Some missions can take a couple of hours to complete, but it really depends on how stealthy you want to be. There's always the option of opening fire and just shooting your way through each base, but the game definitely rewards you for stealth, so it pays to be methodical and careful. This pacing is probably the strongest narrative element in the game as it provides a real sense of moving through the living world with an elite group of agents.
Speaking of which, once you're past the first couple of missions, you're tasked with controlling four agents throughout the campaign. Each has a different specialty and skillset, which allows you to approach missions in different ways. The classes are fairly straight forward, but there's a good mix between a strong weapons expert, support healer, hacker, and stealthy sniper.
Early on in the campaign, I had to remember that there was no requirement to take all four agents into every mission. In fact, many times it would be dangerous to have a larger group as there are simply more bodies to control, which can get confusing as you're dashing between cover to avoid real-time enemy patrols. Sometimes all I would need is my hacker to sneak in alone and complete the objective, but the real jam of Satellite Reign is using your agents for different tasks in separate locations.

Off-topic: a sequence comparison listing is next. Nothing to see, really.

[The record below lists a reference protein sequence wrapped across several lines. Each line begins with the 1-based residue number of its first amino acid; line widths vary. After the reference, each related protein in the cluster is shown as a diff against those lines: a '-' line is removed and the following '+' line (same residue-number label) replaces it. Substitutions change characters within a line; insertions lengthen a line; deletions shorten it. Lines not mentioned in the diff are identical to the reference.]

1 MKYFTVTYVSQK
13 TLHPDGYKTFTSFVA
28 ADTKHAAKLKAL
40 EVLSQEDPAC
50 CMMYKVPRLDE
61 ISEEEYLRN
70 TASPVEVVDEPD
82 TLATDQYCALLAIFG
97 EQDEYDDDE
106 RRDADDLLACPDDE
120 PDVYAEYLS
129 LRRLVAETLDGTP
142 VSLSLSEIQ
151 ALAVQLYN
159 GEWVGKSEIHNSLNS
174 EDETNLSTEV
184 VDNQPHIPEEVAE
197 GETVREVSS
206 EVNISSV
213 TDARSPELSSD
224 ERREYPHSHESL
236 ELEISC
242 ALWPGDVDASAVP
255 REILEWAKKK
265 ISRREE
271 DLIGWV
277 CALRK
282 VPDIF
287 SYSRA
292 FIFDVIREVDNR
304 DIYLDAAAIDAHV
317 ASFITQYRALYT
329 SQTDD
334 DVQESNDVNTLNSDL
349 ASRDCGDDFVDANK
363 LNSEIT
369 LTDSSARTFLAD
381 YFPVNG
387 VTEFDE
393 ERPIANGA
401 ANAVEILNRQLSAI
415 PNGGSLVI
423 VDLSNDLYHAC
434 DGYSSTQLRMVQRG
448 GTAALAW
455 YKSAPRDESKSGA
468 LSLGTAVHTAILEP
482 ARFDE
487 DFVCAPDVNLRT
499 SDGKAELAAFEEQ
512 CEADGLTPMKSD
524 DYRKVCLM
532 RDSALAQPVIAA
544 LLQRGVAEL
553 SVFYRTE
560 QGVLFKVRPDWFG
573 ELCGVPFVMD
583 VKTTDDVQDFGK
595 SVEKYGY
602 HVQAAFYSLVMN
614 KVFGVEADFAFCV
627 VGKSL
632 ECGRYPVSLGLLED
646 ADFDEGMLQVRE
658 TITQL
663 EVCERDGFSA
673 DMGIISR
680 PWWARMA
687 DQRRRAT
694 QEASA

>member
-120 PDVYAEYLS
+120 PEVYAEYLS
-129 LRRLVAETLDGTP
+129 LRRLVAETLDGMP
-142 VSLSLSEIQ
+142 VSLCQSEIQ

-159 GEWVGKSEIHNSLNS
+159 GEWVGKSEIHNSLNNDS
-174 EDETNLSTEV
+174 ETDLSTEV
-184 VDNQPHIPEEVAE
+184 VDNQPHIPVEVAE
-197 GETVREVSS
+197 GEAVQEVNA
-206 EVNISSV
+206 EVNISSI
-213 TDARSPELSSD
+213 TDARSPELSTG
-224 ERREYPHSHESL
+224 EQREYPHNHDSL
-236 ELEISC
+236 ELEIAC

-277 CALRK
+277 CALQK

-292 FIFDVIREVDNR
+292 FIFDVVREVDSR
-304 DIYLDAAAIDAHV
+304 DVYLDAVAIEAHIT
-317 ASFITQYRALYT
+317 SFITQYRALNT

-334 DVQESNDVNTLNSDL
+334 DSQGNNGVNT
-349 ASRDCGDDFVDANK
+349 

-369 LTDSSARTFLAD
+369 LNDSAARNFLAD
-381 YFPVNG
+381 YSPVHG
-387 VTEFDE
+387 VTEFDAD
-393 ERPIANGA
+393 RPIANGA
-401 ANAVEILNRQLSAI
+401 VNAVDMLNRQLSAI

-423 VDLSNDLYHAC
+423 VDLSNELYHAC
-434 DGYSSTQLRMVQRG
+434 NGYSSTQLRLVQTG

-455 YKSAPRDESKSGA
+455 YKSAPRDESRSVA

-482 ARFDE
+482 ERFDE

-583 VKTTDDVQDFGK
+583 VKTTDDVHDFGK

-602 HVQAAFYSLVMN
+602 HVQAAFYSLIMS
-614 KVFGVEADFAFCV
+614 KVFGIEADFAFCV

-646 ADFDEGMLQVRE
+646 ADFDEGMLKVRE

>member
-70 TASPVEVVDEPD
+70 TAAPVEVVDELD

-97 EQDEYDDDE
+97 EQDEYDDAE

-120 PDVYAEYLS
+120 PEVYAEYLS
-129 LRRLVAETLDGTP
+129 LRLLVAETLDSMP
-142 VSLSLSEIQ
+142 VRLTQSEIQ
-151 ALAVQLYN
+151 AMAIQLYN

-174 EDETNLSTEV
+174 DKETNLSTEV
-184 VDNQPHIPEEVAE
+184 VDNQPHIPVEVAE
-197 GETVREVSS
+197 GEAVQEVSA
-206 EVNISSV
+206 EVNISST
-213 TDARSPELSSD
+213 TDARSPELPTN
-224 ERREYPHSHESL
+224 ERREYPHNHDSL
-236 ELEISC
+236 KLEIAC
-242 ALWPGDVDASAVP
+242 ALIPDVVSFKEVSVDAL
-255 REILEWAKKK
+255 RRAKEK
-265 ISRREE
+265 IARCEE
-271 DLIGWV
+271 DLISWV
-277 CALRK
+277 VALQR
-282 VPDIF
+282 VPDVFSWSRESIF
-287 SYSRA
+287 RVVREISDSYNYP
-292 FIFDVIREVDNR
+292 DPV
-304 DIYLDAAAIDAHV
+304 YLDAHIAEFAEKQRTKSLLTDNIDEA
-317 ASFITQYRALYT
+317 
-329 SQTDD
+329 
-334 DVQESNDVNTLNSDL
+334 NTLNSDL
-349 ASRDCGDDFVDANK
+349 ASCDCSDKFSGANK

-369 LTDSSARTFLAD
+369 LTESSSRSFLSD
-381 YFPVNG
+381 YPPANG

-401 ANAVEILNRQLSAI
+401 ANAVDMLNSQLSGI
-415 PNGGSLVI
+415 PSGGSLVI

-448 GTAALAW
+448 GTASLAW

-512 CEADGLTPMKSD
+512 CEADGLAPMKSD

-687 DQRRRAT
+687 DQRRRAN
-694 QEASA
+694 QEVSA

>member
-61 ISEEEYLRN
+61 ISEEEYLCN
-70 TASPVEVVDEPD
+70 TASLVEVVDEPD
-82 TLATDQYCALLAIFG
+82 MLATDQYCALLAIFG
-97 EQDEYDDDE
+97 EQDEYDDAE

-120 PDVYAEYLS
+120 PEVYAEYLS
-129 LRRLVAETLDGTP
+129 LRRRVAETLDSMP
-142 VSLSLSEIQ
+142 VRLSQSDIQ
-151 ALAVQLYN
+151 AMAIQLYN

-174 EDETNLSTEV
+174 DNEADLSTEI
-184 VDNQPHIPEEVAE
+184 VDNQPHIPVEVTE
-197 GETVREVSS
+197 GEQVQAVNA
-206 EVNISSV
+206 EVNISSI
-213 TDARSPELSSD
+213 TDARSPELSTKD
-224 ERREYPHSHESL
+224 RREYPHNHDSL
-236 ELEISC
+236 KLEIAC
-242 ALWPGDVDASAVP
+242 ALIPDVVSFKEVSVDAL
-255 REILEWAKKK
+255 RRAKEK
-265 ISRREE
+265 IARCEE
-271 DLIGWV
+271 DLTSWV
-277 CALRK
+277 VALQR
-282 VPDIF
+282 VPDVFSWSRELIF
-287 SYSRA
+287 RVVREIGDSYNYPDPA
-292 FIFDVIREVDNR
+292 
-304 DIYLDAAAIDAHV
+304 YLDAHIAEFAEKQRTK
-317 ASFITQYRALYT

The game feels like an elite espionage and really gathers steam thanks to some of the base designs that have you controlling multiple agents across multiple locations. It feels good to infiltrate a base so that there are three agents ready to simultaneously hack three separate terminals that open a gate for your fourth agent to slip past undetected. Thankfully these sorts of strategies weren't too difficult to pull off, but required enough planning to make me feel like a bit of a bad-ass when it all came to fruition.
Unfortunately though, the downside is that by the time I reached the final (and hardest) district, I had upgraded my agents enough that it was no longer a huge benefit to spend hours planning a stealthy infiltration. Towards the end, each mission felt more like sneaking into a base and staying hidden until an enemy spots an agent and everyone opens fire. I quickly equipped all my agents with sound-dampening grenades, so that even in a firefight the AI had no idea where the shots were coming from.
A lot of RPGs struggle with the end-game conundrum of being completely over powered compared to the start, but it's not a deal breaker for me. I know I could have made it more challenging for myself by going for 100% stealth, but I often see the end-game power surge as a satisfying pay-off for all the early-game persistence.